An interesting mix. Nice to be able to dip in and out and read in whatever order I fancied. Mary

Not very modern. Found most of the stories dull and uninteresting. Very dated, stuck in the 50s and 60s with topics that do not appeal to modern day readers. Helen

Bookworm Score 5.

Edited by Malcolm Bradbury

Two outwardly happy couples meet at a German health spa just before WW1. Their loveless, adultery-ridden relationships gradually disintegrate with tragic consequences. Inspired by the author’s own personal life.

Graham Greene thought that this is probably one of the finest novels of our century. It is Ruth Rendell’s favourite novel and she has re-read it about twenty times.

None of us enjoyed it. We all agreed with Helen who said it was the longest short book she had ever read. No plot, no interesting characters, a laborious read.

Bookworm Score – 1


Bertie Wooster and Jeeves head off to the countryside where they are besieged by Aunts and confusion – the usual plot. A pleasant read if you enjoy Jeeves and Wooster.

Bookworm Score – 5


A book in the form of prose and poetry describing Alan’s life growing up as an adopted child in wartime Oldbury.

Mary did not enjoy this book and thought he should stick to writing books for children. The rest of us delighted in it.

Bookworm Score: 9


This is one of the 15 titles in the Quick Reads series which were given away free on World Book Night in April 2016. These books aim to encourage those who don’t already read for pleasure. For Bookworm it didn’t quite work. The book features the fictional Shetland detective Jimmy Perez and maybe it would encourage some people to read one of the full length books. Those of us who have read them found the Quick Read version to be a disappointment.

Bookworm Score: 4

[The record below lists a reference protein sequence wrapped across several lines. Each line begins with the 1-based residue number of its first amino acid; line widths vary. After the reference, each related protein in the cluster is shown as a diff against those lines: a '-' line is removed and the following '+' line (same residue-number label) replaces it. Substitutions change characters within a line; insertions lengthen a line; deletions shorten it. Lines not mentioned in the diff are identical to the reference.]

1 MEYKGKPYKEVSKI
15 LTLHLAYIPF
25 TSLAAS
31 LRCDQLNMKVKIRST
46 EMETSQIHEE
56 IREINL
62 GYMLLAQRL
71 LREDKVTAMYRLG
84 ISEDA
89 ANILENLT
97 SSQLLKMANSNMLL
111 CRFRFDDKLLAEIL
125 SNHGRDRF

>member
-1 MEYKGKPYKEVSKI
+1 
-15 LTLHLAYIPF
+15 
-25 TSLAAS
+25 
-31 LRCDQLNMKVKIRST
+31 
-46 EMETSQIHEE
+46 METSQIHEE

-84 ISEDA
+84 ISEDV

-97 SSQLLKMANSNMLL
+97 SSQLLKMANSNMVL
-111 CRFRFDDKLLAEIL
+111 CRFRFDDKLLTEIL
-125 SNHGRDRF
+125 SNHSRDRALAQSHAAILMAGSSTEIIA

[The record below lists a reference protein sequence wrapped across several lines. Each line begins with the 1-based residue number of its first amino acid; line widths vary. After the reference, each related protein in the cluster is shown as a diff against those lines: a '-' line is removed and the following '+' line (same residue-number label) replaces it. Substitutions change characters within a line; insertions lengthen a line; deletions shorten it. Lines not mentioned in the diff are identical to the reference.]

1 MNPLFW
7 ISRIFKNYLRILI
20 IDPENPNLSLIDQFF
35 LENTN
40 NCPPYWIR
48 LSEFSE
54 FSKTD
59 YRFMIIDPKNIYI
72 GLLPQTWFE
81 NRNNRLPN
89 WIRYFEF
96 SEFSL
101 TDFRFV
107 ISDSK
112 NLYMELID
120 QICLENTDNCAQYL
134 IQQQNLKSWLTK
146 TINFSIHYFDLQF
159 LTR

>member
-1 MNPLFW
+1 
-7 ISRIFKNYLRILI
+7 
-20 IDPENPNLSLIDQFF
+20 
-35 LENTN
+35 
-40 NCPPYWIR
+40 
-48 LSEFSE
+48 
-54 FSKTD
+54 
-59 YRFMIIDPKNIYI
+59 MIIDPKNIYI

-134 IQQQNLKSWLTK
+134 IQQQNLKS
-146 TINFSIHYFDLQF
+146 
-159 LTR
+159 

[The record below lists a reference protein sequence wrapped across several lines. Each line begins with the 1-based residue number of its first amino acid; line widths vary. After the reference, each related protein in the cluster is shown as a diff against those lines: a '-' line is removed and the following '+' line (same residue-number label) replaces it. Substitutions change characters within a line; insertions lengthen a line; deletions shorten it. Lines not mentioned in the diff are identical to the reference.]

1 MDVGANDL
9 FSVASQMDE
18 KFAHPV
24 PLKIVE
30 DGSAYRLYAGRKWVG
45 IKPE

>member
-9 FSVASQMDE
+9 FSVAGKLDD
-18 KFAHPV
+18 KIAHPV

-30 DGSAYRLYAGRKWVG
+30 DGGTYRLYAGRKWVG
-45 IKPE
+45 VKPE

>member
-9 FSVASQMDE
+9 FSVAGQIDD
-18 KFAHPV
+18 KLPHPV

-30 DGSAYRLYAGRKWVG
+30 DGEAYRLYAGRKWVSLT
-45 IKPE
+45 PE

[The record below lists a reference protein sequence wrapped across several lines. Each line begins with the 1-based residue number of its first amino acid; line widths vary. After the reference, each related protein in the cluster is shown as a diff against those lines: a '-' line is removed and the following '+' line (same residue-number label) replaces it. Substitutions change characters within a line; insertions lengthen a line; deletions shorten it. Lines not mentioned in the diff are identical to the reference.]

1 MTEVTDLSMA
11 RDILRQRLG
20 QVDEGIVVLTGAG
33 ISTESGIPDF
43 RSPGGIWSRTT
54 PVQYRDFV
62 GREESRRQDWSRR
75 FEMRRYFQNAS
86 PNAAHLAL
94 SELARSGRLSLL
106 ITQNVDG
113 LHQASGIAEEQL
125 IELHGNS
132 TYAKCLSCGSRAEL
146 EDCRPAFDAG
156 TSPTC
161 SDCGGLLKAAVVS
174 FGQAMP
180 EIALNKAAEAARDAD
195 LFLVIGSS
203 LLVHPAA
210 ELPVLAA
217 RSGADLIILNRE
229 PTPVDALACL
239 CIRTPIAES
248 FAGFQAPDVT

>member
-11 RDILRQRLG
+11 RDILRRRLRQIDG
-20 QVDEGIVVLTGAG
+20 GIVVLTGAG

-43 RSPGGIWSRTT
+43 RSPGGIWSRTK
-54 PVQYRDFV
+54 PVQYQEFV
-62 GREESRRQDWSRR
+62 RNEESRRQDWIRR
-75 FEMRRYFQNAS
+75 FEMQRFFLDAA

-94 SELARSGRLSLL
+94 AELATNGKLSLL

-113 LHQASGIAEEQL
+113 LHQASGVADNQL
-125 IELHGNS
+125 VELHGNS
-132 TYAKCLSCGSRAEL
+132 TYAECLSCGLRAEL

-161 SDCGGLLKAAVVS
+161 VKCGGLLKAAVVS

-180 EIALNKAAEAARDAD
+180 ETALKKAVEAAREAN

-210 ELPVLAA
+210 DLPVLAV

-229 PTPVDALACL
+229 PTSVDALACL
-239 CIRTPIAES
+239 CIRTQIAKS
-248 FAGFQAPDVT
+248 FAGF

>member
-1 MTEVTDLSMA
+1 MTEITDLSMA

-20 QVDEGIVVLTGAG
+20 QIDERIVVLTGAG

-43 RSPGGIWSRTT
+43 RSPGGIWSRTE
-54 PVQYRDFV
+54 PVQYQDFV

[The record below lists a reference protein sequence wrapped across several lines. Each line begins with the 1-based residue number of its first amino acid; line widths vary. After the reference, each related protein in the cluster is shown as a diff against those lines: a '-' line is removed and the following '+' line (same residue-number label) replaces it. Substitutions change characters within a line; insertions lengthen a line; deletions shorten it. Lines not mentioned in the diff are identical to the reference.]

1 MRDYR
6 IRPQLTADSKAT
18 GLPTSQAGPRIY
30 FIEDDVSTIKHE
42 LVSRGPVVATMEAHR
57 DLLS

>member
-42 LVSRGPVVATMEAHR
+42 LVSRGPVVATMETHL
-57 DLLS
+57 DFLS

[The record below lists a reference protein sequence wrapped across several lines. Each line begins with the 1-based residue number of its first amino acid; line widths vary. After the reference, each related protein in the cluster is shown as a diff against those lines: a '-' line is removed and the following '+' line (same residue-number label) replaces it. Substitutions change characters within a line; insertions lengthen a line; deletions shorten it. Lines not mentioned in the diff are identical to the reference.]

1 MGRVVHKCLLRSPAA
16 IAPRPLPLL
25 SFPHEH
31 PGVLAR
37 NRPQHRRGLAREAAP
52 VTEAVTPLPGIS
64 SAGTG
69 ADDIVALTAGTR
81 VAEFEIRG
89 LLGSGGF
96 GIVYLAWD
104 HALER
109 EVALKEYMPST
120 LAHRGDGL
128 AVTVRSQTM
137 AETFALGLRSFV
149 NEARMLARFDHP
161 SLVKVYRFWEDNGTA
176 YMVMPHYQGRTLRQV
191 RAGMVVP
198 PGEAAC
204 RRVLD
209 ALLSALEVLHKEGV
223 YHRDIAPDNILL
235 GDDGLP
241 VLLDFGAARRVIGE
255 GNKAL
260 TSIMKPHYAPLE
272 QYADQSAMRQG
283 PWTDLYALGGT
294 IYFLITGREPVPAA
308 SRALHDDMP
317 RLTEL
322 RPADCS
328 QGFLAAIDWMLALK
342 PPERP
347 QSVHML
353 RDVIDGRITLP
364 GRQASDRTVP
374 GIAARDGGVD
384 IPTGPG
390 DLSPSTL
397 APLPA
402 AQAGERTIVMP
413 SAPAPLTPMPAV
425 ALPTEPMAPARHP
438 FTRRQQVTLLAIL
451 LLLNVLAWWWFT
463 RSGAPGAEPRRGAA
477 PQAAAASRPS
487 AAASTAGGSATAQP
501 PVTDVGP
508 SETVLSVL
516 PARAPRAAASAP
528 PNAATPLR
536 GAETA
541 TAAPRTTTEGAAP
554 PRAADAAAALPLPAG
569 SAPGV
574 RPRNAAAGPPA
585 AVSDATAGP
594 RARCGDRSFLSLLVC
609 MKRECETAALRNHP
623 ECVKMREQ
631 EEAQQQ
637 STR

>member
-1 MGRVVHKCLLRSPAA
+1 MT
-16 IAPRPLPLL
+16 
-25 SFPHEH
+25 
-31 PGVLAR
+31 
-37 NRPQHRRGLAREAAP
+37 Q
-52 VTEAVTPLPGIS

This is a very powerful book – and improves on the second reading. Theo Decker is traumatised by the death of his mother when he is only 13. His ongoing sense of loss pervades the book from start to finish. It could be used to explain his downward spiral into alcoholism, drug dependency and borderline criminality. The descriptions of his drug abuse and their effects are very real and saddening.

I found the final few pages hard – on both readings. I still can’t decide what would become of Theo but what I have decided is that I will buy Donna Tartt’s next book as soon as it is published. Mary

This is probably the best book I have ever read in my life. Margaret

I thought this book was wonderful. Helen

I did not expect to enjoy this book as I don’t particularly like modern American fiction. Brownie points for Bookworm or I would have missed a real treat.

I liked the descriptive style of writing and found the part dealing with the bomb blast and aftermath to be particularly gripping. I have little knowledge of living a life fuelled by drink and drugs but it sounded very convincing.

I can understand why it won a Pulitzer prize – such a lot of work and research has gone into it. I would like to read it again as I ended up rushing through it and will definitely read more Donna Tartt. Angela

Bookworm Score – 8


I found this very easy to read and an interesting view of the private lives of two very interesting people – one an unlikeable genius the other an overworked wife and mother who could not rely on the public care service although the health service did great work keeping a motor neuron patient alive for so long. I think they had more than their fair share of air miles! Glad she found a more like minded new partner.
Sylvia. Score 9

I think she deserved a medal for putting up with him. Even without his illness he should never have married. He was too absorbed in physics and would never have made a good husband or father. His illness enabled him to concentrate more on his field.

She tries to make the best of her lot – a lot that would break most people and split most families in that position.

She says she loved him for his courage, wit, his sense of the ridiculous and the absurd, his wicked charisma but shows little evidence of these. More his pure strength of will and refusal to give up.

The person she shows is a genius, determined to fulfill his dreams come what may. He rides roughshod over his family and his wife’s interests. Like many disabled people his wants and needs are paramount.

He looks down at everyone else as mentally inferior and, as he gets more recognition, so his own sense of worth and importance grows.

I think Nurse Mason did Jane a favour in splitting them up giving Jane the chance to have a normal life with a decent loving man.
Helen Score 8